I can't stop smelling my fingers today. They smell so clean and so good. Not all smoky and nicotine-y.
I hardly ever talk about the fact that I've smoked for the past ten years. Why? Mostly to avoid being chastised. I've always hated when people preached at me. "Smoking is so bad for you. You should quit."
Honestly, that makes me want to blow smoke in the person's face more than it makes me want to quit smoking. I've seen it happen to my fellow bloggers. They mention smoking, and suddenly the comments are full of reprimands. Who needs it?
I have smoked since the summer of 1995. I quit a couple times (usually because I liked a non-smoking boy), but I always went back. I won't go into exactly why I started, but I will tell you why I haven't stopped before now.
I never stopped smoking because I thought it would be an act of conformity. I thought it would be like surrendering to the forces of good when I wanted to play with the forces of evil. I thought if I smoked I could be bad.
Actually, I never really wanted to be good. When I was a kid, I was labeled a good kid and always felt like such a goody two shoes. In grade school if I played kickball at recess the other kids made a rule of No Cussing. I know that people find that hard to believe, and now that I'm an adult I'm quite amazed that I had kids like that at my school. But it's true. They considered me to be someone you should never cuss around. Like I was an f-ing (just kidding) nun or something.
My sister always called me "Mary Ingalls" (the obedient and well-behaved sister on Little House) and my cousins called me "The Crown Prince", because it seemed I could do no wrong. When I started smoking, it felt really wrong and really fun. Smoking made me feel rebellious. Independent. Uncontrollable. See, I was "dedicated" to God by my parents when I was a baby. I grew up in church and signed a contract when I was 14 saying I would never drink or smoke in my whole life. I went to a college where smoking and drinking wasn't allowed. Neither was dancing. Neither was going to class without socks. I didn't make a break from organized religion until 1995, about the same time I burst out of the closet.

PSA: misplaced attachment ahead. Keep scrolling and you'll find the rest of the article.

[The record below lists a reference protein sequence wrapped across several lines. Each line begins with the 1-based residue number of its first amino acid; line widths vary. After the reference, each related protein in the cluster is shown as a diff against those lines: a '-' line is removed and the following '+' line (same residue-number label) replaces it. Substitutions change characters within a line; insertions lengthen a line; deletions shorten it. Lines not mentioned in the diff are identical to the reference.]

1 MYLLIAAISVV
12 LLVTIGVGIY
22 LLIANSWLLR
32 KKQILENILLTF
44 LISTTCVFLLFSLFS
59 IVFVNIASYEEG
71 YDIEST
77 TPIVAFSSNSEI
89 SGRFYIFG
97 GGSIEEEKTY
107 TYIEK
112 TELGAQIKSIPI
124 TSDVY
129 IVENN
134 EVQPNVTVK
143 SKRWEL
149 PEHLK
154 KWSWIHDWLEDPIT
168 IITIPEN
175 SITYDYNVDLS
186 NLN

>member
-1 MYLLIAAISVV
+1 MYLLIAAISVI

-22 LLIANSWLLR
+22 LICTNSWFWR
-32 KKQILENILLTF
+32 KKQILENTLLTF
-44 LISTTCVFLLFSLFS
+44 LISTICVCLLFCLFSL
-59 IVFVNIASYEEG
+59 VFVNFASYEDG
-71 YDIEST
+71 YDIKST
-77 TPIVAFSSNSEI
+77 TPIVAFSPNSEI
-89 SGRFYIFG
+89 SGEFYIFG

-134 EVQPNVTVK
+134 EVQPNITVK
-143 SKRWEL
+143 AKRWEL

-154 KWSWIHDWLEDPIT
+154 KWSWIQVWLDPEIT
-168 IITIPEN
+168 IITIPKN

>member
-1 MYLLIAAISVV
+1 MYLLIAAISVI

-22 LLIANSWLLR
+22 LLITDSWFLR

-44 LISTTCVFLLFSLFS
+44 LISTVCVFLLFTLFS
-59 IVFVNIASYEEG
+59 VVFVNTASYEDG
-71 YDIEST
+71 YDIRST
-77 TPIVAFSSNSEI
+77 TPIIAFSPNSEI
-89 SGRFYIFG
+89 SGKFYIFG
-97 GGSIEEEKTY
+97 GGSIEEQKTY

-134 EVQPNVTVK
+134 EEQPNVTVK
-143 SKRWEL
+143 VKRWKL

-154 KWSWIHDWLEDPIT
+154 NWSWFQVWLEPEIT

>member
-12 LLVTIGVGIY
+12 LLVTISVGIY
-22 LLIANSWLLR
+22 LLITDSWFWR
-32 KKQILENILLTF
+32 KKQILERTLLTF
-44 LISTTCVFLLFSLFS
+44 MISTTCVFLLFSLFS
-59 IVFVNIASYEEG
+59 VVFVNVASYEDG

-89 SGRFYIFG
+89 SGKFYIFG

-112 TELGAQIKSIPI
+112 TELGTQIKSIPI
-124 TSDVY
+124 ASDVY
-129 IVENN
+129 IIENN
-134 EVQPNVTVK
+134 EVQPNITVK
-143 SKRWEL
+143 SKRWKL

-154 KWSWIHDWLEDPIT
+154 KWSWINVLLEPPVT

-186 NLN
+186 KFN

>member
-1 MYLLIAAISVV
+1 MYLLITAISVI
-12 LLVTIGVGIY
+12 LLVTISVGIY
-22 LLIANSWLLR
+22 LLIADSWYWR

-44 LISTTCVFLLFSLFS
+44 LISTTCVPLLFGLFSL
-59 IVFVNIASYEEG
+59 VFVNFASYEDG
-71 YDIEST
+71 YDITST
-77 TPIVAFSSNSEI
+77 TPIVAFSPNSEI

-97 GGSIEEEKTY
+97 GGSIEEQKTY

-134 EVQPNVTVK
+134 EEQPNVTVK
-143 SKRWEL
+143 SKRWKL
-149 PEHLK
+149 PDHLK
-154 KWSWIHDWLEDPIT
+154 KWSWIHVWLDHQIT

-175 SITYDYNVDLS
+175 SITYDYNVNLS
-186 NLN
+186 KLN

When I first met CT, who did not smoke, I had only been smoking for a couple months. It would have been so easy to quit. I asked him if it bothered him that I smoked, and he said, "No, I actually think you look cool when you smoke." So, of course, I didn't quit. I guess somewhere along the line (about 3 years later) CT decided that I no longer looked cool when I smoked. Now I had a three-year habit. It was so hard to quit, but I did.
I started smoking again after about 6 months. I missed my cigarettes too much. I started feeling too cleancut and proper and way too good. I wanted to stay bad. I loved the feeling of smoking behind CT's back. Secrets are fun, and kind of bad. I know this to be a fact because in all the movies I've seen where there is a secret, all the hot kids run around looking so sexy and intriguing until someone who witnessed them killing someone turns up to inform them that they know what they did last summer. That's so hot.
Lately, something has changed in me. It is one of those significant shifts in perception that happens, for me, about once a decade. I'm entering my fourth decade this October, and so far I have only experienced three truly significant shifts in perspective my whole life. The first shift occurred when I came out for the first time to a couple friends and realized I was no longer isolated and alone. The second major shift happened years later when I left religion behind. The third time I felt such change was when I found the courage and strength to leave CT.